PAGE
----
>two parties. This must have an objective source in conflicts between
    >different sections of America's economic and political elite.
    >The struggle within the ruling elite has escalated from a series of phony
    >investigations against the Clinton administration, to the shutdown of the
    >federal government, to the first-ever impeachment of a sitting president,
    >to the current effort by the Republicans to hijack the election. To pretend
    >that these events have no political significance is to deny reality.
    >The Republican Party is controlled by extreme right-wing forces, which
    >speak ultimately for powerful sections of the corporate establishment who
    >consider even Clinton's conservative policies an obstacle to the far more
    >extreme right-wing agenda they seek to impose on the country.  They are
    >determined to lift all restrictions on the accumulation of personal wealth
    >and the exploitation of the working class. To achieve this, the Republicans
    >and their religious right, racist and fascistic supporters are prepared to
    >overturn democratic norms and constitutional rights.
    >The Democrats, who have increasingly turned their backs on the workers and
    >minorities in whose name they once claimed to speak, represent other
    >sections of the ruling elite and more privileged social layers, who seek to
    >defend the interests of American capitalism through the more traditional
    >channels of bourgeois democracy.
    >For working people to sit idly by while this battle is fought out within
    >ruling circles is to court disaster. The basic issue involved here is not
    >the fate of Gore or Bush, but the fate of the democratic rights of the
    >American people.
    >Nader's banal and complacent views were highlighted in recent remarks about
    >the results of the election. In a November 17 interview on National Public
    >Radio's Talk of the Nation program he said, "What's next? I don't think
    >anything is going to happen regardless of whether Bush or Gore is elected.
    >They will be deadlocked. It's too evenly divided. I don't think there are
    >going to be any major changes in direction."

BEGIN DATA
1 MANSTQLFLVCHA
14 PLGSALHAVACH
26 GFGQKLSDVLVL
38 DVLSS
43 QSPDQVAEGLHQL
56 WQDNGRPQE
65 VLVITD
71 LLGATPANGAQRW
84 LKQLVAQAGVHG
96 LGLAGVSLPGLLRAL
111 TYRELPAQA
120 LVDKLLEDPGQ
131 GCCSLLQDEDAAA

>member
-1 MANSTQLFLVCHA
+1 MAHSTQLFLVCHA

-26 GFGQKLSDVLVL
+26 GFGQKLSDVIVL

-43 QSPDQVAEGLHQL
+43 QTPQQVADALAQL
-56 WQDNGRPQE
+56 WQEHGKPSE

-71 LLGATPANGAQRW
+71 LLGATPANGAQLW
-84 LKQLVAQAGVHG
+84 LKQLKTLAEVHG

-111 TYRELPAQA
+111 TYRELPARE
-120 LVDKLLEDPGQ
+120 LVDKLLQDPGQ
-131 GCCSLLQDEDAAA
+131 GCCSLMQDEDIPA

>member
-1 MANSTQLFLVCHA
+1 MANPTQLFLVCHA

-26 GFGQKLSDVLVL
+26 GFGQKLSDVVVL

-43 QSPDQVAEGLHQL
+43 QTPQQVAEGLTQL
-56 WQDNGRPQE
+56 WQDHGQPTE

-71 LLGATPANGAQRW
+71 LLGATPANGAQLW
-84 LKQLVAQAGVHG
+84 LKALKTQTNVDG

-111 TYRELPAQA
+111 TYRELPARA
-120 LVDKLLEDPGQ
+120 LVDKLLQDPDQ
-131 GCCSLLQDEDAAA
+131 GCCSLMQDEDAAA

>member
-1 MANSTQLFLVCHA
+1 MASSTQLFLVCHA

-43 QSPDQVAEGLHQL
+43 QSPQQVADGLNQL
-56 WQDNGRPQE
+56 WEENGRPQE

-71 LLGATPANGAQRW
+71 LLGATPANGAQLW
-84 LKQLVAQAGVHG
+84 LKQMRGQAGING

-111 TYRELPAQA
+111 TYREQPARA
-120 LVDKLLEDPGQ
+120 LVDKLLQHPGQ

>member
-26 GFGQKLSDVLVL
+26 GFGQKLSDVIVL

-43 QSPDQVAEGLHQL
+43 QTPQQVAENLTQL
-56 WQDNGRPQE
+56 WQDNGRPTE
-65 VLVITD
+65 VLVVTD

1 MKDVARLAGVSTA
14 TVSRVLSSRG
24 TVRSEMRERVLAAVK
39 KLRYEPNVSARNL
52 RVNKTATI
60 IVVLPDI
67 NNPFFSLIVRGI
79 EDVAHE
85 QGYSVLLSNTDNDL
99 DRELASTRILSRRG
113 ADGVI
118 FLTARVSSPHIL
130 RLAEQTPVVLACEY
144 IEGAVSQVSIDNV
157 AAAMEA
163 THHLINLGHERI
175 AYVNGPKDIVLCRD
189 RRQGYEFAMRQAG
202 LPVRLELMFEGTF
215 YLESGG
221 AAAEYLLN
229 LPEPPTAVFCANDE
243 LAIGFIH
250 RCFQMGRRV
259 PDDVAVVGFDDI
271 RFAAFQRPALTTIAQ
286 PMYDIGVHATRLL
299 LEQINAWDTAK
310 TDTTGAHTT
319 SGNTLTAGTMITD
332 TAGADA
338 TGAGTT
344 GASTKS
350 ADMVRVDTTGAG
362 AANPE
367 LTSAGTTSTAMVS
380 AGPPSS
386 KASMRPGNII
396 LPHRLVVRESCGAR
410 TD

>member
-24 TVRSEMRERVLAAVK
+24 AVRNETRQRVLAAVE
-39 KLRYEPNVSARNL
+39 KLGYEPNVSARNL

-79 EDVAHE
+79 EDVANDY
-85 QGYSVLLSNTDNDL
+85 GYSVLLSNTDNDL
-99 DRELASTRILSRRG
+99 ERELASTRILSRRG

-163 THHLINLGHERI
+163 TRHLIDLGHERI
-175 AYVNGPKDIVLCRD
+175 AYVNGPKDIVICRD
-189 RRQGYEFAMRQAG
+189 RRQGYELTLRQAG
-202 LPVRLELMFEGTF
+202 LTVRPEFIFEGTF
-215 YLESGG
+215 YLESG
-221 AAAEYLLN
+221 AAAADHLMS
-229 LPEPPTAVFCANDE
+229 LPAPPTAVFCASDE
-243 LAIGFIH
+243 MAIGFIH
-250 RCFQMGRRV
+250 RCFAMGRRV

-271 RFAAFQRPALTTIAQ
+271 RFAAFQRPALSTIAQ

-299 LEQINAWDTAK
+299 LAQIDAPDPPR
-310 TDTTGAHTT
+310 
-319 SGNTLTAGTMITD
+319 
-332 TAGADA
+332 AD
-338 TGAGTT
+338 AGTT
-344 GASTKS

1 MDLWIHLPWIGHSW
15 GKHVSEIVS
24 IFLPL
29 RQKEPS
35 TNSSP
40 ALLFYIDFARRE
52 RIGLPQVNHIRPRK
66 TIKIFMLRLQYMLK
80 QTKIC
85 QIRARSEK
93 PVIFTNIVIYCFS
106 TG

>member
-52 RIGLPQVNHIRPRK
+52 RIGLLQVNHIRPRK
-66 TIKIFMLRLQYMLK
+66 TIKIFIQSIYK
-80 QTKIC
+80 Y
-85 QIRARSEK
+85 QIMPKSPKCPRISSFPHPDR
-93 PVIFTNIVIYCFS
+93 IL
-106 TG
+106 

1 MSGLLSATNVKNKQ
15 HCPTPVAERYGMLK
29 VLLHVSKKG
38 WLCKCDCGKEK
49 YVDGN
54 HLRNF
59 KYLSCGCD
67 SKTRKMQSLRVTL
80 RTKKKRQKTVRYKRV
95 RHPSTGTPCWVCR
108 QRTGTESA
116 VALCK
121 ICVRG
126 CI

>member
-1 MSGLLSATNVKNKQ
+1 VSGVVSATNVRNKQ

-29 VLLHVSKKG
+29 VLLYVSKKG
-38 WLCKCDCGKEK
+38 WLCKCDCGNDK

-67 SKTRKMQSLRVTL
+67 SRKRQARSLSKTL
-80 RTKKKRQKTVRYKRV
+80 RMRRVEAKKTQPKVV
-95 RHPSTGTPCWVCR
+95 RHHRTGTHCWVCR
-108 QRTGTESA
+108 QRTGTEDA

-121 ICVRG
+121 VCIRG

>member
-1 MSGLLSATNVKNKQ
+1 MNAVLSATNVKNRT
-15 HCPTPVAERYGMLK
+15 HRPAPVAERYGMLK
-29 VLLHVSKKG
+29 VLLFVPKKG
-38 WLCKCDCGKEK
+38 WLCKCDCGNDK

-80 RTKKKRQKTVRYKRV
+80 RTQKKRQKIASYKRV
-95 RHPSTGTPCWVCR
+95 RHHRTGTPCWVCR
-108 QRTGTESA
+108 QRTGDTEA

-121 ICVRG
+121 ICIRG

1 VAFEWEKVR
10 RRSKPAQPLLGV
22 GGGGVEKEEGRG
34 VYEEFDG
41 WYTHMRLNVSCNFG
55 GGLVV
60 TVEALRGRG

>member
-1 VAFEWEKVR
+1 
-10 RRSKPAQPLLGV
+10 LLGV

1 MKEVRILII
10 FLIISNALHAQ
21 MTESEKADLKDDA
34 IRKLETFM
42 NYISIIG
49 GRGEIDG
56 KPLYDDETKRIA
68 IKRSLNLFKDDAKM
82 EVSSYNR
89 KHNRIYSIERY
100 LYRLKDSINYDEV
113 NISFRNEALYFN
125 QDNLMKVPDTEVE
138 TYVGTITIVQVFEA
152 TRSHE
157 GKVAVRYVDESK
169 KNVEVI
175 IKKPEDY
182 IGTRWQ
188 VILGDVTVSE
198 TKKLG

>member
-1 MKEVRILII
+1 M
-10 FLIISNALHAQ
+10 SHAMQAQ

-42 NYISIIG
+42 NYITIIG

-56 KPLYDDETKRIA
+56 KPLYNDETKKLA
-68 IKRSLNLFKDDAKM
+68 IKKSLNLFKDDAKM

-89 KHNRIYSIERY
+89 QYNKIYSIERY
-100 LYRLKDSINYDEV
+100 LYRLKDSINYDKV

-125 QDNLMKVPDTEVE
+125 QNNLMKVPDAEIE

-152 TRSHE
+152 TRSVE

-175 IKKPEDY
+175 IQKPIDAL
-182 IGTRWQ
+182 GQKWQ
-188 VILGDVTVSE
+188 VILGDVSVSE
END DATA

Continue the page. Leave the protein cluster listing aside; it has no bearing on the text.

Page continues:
>Nader also told the New York Times that if Bush prevailed, his very narrow
    >margin, the closely divided Congress and the Texas governor's own
    >personality would limit the damage he could do. "He doesn't know very
    >much," Nader said of Bush. "He is not very energetic. He doesn't like
    >This is an utterly false assessment. Does it make any sense that the forces
    >behind Bush, who have been prepared to throw the country into a
    >constitutional crisis and raise the specter of divisions not seen since the
    >Civil War, are suddenly going to opt for a more moderate course once they
    >take the White House? On the contrary, sensing that their position is
    >increasingly weak and unpopular, they will push ahead with their
    >reactionary agenda.
    >Nader, of course, does recognize that there are differences between the two
    >parties. That is why he spent much of his time answering arguments that he
    >was taking votes away from the Democrats, not the Republicans, and calling
    >on the Democrats to return to their "progressive roots."
    >Much more is involved on Nader's part than a theoretical error or a false
    >appraisal of the dispute between the two parties. His silence is also bound
    >up with political calculations of a reactionary character. Nader has said
    >nothing about the Republicans' actions in the election campaign because he
    >does not want to alienate right-wing forces whose support he is courting.
    >This is not new. In his acceptance speech at the Green Party convention in
    >June, Nader counseled Green members to appeal to conservative voters by
    >saying his campaign championed "traditional, not extreme values," such as
    >opposition to the "voyeurism of the media." He made no secret about
    >appealing to supporters of Senator John McCain and backers of even more
    >right-wing political figures.
    >He made common cause with Reform Party presidential candidate Patrick
    >Buchanan, joining the ultra-right politician in protectionist campaigns
    >against trade agreements with Mexico and China, which Nader declared were
    >"subverting American sovereignty."
    >Finally, Nader expressed support for the Republican impeachment drive
    >against President Clinton. In the course of his presidential bid he said he
    >opposed the Senate acquittal of Clinton, and declared that he would have
    >voted to remove Clinton from office. He reiterated this at a New York press
    >conference before the election, saying, "Clinton should have been convicted
    >by the Senate. He disgraced the office and lied under oath.  Matters like
    >these cannot go without sanction."
    >By siding with the forces behind the impeachment campaign and in remaining
    >silent during the present political crisis Nader has, in objective terms,
    >aided and abetted the camp of right-wing reaction.